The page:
CAUSES OF RE-HOSPITALIZATION OF PATIENTS WITH PERIPHERAL ARTERIOSCLEROSIS
Peripheral arterial disease (PAD), a major cause of disability, loss of work, and lifestyle changes in the United States, is defined as the obstruction of blood flow into an arterial tree excluding the intracranial or coronary circulations. Atherosclerosis is now recognized as a chronic inflammatory disease occurring within the artery wall and ultimately responsible for myocardial infarction, stroke and peripheral vascular disease. Critical limb ischemia is the end stage of peripheral arterial occlusive disease, with a profound impact on the patient’s quality of life[3,4]. Estimates of the prevalence of intermittent claudication vary from 0.6% to nearly 10% depending on the population; the rate increases dramatically with age. Between 20% and 25% of patients will require re-vascularization, while fewer than 5% will progress to critical limb ischemia. The goals of treatment are to prevent the progression of systemic atherosclerosis and its associated morbidity and mortality, to prevent limb loss, and to improve functional capacity of symptomatic patients. Risk factors for atherosclerosis should be monitored beginning in childhood, even in asymptomatic patients. Modifiablefactors(e.g., blood pressure, smoking, serum lipids) and non-modifiablefactors(e.g., age, family history) are important in the overall assessment. Patients have a good chance to improve the natural course of their disease by changing their lifestyle. In this regard, physical exercise, weight loss and smoking cessation should be mentioned first. Re-vascularization is most beneficial for patients with lifestyle limiting symptoms, acute or chronic limb ischemia, with pain at rest or non-healing ulcers. One study showed that the mortality rates linked to major leg amputation were 5.7% on the surgical ward, 15.7% within the first month after the procedure, 44% within the firstyear, 50% in the second and 72% in the sixth year after amputation. Additionally, the procedure seriously affected the quality of life of patients[10-12]. Inflammation is now considered to be a critically important determinant of outcome following acute injury to the central nervous system, potentially contributing to the development of secondary injury.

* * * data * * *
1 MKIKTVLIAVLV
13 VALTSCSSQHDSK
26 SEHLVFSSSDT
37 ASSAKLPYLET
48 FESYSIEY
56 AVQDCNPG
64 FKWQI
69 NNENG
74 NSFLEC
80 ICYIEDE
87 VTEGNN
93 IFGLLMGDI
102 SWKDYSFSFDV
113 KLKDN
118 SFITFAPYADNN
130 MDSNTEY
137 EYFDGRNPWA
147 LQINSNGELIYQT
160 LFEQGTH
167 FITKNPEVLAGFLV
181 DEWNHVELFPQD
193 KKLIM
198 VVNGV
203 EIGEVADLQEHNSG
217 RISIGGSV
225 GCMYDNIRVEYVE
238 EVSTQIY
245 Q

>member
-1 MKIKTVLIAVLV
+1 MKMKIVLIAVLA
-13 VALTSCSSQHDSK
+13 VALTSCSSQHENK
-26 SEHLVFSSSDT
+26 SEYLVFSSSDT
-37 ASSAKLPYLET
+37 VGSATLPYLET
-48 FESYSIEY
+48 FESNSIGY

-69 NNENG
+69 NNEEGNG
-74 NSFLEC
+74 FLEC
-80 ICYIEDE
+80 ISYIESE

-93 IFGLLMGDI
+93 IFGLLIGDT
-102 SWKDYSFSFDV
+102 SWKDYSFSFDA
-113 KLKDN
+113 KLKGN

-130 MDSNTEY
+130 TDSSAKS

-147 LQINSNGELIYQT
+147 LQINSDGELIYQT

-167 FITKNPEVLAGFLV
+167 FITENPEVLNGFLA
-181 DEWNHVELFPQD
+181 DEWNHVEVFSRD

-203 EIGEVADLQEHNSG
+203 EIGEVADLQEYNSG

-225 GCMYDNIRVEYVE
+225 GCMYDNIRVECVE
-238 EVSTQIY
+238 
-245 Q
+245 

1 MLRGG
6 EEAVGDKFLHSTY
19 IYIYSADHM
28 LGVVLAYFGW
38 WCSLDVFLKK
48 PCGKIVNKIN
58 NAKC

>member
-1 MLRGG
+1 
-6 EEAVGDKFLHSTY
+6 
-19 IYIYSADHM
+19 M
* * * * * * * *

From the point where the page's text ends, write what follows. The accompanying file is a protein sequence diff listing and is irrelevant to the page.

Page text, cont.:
ASSOCIATION OF HYPERTENSION WITH ERECTILE FUNCTION IN CHRONIC PERIPHERAL ARTERIAL INSUFFICIENCY PATIENTS
Erectile dysfunction (ED) is a common condition; it affects 18 million men and their sexual partners in the United States and is generally related to changes in blood flow to the penis . Decreased arterial elasticity, high resting heart rate and metabolic syndrome are important cardiovascular risk markers associating arteriosclerosis, a disease associated to, among other things, ED . A vascular etiology, with disease of the small vessels (microcirculation) as in diabetes mellitus and of the macrocirculation, is identified in up to 60% of patients with ED . The most important risk factors for the development of advanced chronic arterial disease (CAD) include diabetes, smoking, hypertension, dyslipidemia, age over 65 years, obesity and an ankle-brachial index (ABI) < 0.7 [4-6]. Another symptom of CAD is ED, which is characterized by a persistent inability of a man to achieve or maintain an erection sufficient for satisfactory sexual intercourse . Research correlating CAD and ED using the international index of erectile function (IIEF) and the ABI found that ED is an independent predictive factor of CAD; there is a positive correlation between the two diseases . Another study reports that high blood pressure in patients with early stage CAD exerts a protective effect on ED . The aim of this study was to assess the effect of systemic hypertension on ED in patients with CAD.
ANOMALOUS BRANCH OF THE RIGHT COMMON CAROTID ARTERY
The right common carotid artery (CCA) originates from the brachiocephalic trunk. It follows ascending passage for the lateral region of the neck, deep to the sternocleidomastoid, sternohyoid, and sternothyroid muscles. The right CCA follows until near the upper border to the thyroid cartilage in the transverse process of the 4th thoracic vertebra, where divides into an internal and an external carotid artery. The common carotid does not emit ramification and keeps its constant bore, approximately 8 mm, since the origin until the bifurcation, where it is dilated and divided1. The inferior thyroid artery (ITA) arises from the subclavian artery (troncotireocervical), divides in a medial branch and a lateral that anastomoses with the superior thyroid artery2-3. This branch supplies the isthmus and inferior pole of the thyroid gland4. We report a case of a patient with ITA as an anomalous branch of common carotid artery.